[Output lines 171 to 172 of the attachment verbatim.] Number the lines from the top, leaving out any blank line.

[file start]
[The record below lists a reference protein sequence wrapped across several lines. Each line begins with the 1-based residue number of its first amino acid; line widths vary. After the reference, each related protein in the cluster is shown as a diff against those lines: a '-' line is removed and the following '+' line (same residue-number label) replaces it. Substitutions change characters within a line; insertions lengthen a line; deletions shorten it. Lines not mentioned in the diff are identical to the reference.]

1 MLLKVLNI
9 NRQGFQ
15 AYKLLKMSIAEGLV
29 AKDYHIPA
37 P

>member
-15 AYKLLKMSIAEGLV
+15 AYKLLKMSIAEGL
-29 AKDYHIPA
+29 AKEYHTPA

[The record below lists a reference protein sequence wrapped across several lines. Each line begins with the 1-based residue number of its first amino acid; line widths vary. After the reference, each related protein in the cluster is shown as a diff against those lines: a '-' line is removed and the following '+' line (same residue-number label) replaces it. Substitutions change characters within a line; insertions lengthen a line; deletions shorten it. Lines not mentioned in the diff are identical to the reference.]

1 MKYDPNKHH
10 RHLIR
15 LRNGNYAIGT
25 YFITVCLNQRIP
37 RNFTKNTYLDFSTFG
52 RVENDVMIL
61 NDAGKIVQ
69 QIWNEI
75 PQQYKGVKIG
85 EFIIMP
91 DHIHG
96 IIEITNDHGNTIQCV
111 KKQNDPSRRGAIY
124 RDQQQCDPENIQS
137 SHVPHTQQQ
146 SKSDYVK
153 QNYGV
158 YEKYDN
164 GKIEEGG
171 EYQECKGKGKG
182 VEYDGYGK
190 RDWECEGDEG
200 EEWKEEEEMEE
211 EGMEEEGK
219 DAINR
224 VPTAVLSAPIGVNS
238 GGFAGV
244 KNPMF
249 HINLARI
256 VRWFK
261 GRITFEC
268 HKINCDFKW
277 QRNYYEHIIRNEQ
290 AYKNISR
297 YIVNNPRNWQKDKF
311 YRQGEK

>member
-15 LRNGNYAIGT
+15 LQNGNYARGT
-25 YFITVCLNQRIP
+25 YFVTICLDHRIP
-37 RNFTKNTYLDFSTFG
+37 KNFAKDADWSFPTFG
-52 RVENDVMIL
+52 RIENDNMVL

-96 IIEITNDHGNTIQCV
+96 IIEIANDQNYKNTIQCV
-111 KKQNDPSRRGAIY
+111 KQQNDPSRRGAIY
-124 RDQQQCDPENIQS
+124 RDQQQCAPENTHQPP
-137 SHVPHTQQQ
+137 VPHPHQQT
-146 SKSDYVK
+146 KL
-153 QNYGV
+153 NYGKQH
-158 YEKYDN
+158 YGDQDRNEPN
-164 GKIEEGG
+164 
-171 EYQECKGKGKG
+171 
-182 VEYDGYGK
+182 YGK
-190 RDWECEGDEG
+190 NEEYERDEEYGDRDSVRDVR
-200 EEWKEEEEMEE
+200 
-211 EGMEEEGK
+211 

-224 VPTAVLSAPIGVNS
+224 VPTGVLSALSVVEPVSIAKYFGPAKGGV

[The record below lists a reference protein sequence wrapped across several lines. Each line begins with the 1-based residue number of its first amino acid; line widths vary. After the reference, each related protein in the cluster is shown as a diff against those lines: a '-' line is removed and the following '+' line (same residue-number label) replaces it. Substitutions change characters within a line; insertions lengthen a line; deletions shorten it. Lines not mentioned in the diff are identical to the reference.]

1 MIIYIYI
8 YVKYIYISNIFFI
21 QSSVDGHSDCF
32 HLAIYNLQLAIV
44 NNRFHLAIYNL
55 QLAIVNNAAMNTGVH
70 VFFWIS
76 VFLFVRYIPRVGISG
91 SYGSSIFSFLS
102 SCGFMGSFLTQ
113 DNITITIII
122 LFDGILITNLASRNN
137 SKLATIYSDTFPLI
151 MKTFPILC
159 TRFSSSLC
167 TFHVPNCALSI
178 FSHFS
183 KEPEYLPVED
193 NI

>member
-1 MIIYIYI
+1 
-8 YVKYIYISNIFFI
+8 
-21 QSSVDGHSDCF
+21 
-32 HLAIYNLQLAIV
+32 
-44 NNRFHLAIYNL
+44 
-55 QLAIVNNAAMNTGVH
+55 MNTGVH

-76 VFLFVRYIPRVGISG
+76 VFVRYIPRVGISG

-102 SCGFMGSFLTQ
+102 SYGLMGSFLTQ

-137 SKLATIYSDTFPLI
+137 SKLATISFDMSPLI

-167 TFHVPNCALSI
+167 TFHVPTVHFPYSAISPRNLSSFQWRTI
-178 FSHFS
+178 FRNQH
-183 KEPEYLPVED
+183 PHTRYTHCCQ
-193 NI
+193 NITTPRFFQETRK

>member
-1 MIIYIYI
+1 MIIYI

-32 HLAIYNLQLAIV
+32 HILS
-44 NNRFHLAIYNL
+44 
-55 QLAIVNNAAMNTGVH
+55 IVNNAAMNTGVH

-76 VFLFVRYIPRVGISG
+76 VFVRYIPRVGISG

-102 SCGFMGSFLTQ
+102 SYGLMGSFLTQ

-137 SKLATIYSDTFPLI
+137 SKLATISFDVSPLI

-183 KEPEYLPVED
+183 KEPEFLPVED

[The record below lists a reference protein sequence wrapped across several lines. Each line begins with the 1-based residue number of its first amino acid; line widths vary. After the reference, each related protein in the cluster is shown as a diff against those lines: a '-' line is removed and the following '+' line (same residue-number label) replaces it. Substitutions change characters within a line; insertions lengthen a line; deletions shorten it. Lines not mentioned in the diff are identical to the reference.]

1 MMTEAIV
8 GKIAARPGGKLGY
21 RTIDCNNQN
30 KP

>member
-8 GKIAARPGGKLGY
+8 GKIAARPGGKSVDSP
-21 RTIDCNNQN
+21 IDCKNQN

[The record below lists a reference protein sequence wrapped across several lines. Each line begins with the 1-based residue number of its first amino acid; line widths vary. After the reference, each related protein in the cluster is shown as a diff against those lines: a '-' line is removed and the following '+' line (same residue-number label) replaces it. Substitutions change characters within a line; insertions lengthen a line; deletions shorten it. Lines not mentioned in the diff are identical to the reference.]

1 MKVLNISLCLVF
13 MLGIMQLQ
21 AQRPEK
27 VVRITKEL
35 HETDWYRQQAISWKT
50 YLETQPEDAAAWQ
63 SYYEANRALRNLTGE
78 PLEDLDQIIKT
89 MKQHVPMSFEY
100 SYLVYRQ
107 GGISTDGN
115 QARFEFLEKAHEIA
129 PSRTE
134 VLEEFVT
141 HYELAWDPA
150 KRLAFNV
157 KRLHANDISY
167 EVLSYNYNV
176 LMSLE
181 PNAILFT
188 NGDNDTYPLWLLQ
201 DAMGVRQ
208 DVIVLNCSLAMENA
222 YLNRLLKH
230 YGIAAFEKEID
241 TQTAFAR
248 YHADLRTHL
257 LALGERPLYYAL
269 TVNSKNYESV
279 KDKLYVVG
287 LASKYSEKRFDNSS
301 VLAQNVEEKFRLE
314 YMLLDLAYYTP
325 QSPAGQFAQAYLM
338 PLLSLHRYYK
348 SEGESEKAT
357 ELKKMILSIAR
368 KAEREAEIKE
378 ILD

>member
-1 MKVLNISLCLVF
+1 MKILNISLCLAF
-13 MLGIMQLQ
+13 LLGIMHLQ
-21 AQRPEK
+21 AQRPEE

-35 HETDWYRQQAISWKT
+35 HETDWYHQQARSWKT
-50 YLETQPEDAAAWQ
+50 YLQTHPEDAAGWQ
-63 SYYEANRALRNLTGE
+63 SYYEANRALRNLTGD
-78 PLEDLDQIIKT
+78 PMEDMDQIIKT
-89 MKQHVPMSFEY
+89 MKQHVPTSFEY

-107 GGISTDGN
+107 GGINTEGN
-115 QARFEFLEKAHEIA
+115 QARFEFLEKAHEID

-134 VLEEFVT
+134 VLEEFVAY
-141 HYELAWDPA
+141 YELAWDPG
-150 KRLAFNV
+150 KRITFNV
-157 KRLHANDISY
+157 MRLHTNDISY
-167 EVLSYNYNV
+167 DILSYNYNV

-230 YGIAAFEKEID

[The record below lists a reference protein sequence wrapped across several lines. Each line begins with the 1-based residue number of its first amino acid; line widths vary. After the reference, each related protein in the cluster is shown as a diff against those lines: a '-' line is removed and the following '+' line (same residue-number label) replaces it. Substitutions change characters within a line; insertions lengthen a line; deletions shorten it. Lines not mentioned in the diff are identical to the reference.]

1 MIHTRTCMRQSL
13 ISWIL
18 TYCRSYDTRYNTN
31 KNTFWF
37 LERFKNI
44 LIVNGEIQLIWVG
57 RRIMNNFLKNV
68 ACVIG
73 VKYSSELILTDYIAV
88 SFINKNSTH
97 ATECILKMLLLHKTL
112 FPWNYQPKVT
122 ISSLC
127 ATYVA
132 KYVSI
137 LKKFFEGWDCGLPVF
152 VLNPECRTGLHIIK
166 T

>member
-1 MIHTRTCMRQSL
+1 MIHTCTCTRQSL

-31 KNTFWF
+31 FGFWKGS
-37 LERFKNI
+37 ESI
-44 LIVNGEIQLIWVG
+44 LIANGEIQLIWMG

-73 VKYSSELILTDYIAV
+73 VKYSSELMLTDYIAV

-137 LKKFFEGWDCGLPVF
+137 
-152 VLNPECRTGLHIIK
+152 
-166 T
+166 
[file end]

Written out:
107 GGISTDGN
115 QARFEFLEKAHEIA